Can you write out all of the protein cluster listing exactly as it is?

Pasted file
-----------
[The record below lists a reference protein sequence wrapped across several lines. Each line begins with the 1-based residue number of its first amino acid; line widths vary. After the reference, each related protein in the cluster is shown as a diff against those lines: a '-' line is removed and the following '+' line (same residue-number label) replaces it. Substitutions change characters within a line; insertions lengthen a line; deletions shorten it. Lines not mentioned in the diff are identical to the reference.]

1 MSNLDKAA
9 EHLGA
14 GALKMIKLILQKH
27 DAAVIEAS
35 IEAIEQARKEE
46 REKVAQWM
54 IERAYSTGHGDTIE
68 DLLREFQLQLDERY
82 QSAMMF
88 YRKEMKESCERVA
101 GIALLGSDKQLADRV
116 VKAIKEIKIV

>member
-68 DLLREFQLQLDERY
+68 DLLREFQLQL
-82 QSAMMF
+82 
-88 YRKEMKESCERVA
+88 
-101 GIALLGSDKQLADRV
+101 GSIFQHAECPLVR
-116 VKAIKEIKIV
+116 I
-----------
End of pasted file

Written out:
[The record below lists a reference protein sequence wrapped across several lines. Each line begins with the 1-based residue number of its first amino acid; line widths vary. After the reference, each related protein in the cluster is shown as a diff against those lines: a '-' line is removed and the following '+' line (same residue-number label) replaces it. Substitutions change characters within a line; insertions lengthen a line; deletions shorten it. Lines not mentioned in the diff are identical to the reference.]

1 MSNLDKAA
9 EHLGA
14 GALKMIKLILQKH
27 DAAVIEAS
35 IEAIEQARKEE
46 REKVAQWM
54 IERAYSTGHGDTIE
68 DLLREFQLQLDERY
82 QSAMMF
88 YRKEMKESCERVA
101 GIALLGSDKQLADRV
116 VKAIKEIKIV

>member
-68 DLLREFQLQLDERY
+68 DLLREFQLQL
-82 QSAMMF
+82 
-88 YRKEMKESCERVA
+88 
-101 GIALLGSDKQLADRV
+101 GSIFQHAECPLVR
-116 VKAIKEIKIV
+116 I